- American Physical Society Sites
- Meetings & Events
- Policy & Advocacy
- Careers In Physics
- About APS
- Become a Member
Twenty four high school students spent nine long, intense days at the end of May doing physics, including classes every day, seven exams, two practice labs and four mystery labs. And they had fun doing it.
Members of the United States Physics team, they attended training camp May 19-29 at the University of Maryland. Five members of the team will travel to Singapore in July to compete in the International Physics Olympiad.
The US Physics Team training camp is organized by the American Association of Physics Teachers. The team is sponsored by all ten member societies of the American Institute of Physics, including the APS.
The 24 team members were selected through two rounds of qualifying tests that were taken by students from all around the country.
Robert Shurtz, the Physics Team head coach, is a teacher at Hawken School, a small private school in Gates Mills, Ohio. He said that the US Physics Team members have usually already taken an AP physics course at their high schools. Classes during the training camp focus on topics not typically covered in high school classes, including relativity, thermodynamics, waves, and some quantum mechanics, said Shurtz. These topics do show up on the International Olympiad exams.
These students are already very good at solving problems, said Shurtz. The training camp especially emphasizes lab skills, which some students don’t have the opportunity to learn in school. It’s a lot of material for the students to learn in a week, he said. “The students are bright, and they tend to absorb information quickly.”
Many of the team members were interested in math and science at a young age, and had already taken advanced science and math classes. Many have also participated in numerous science and math competitions. Some are on the US Physics team for the second year. Though clearly excelling in math and science, they do have hobbies other than studying–several are also accomplished musicians, athletes, and computer experts.
Henry Tung, a quiet teenager from San Diego who enjoys programming and assembling computers and playing the saxophone, said he was having fun at the training camp, and learning a lot. “I’m learning about all the physics I want to know, and didn’t want to know,” he said laughingly. The best part of the camp, he said, was getting to know the other students.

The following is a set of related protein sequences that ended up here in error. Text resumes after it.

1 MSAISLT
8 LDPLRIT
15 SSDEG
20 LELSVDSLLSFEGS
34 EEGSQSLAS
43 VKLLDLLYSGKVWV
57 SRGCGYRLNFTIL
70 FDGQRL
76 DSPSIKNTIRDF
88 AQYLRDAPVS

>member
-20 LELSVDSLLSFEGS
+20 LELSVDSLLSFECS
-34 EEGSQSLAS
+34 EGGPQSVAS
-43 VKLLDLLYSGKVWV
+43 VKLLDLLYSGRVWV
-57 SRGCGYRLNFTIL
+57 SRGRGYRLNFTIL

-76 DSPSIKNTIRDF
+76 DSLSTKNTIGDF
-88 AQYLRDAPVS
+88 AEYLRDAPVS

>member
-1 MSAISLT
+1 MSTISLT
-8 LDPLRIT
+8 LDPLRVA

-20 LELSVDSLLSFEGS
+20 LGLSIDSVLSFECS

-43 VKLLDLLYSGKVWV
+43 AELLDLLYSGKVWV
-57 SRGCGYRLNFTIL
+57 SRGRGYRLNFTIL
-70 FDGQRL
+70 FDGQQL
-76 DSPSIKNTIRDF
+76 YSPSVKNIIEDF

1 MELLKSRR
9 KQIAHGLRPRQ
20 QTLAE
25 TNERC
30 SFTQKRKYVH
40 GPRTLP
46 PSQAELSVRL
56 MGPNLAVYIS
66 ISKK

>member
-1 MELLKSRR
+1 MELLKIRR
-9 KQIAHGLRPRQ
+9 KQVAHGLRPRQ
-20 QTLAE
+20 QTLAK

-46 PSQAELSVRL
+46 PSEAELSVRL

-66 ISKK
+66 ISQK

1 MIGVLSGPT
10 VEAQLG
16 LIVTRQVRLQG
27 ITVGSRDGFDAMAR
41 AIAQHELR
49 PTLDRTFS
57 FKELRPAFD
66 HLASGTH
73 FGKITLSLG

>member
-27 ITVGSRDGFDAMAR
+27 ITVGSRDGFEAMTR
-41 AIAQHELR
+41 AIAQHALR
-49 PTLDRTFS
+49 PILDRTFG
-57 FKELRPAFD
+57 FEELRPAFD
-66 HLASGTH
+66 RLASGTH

Ariella Kirsh, a senior at Hawken School in Ohio, also said she liked meeting the other team members. “It’s a really neat atmosphere. There are a lot of really high-powered people here,” she said.
It is a busy week for the team members, though the students do have a little free time for playing card games and Frisbee, and just hanging out.
During the nine day camp, the team took one day off from training to visit nearby Washington, DC, where they met with their Senators and Representatives, toured the National Air and Space museum, and attended a special reception with the two physicists in Congress, Vernon Ehlers and Rush Holt. Ehlers inserted a statement in the congressional record honoring the team.
At the end of the training camp, five students and one alternate were selected to the traveling team, which will travel to Singapore to compete in the International Physics Olympiad July 8-17. The students were selected based on their scores on the exams and labs during the training camp, which are similar to what they will encounter in the international contest.
The students selected for the traveling team are:
Men Young Lee, a senior at Thomas Jefferson High School for Science and Technology, Alexandria, VA. Last year Lee brought home a gold medal from the competition, held that year in Salamanca, Spain.
William Throwe, a senior at Shoreham-Wading River High School, Shoreham, NY. Last year Throwe served as an alternate to the team.
Sherry Gong, a junior at Phillips Exeter Academy in Exeter, NH.
Henry Tung, a junior at Torrey Pines High School in San Diego.
Otis Chodosh, a senior at the Oklahoma School of Science and Mathematics in Oklahoma City.
The alternate to this year's team is Ingmar Saberi, a junior at Pullman High School in Pullman, WA.
©1995 - 2021, AMERICAN PHYSICAL SOCIETY
APS encourages the redistribution of the materials included in this newspaper provided that attribution to the source is noted and the materials are not truncated or changed.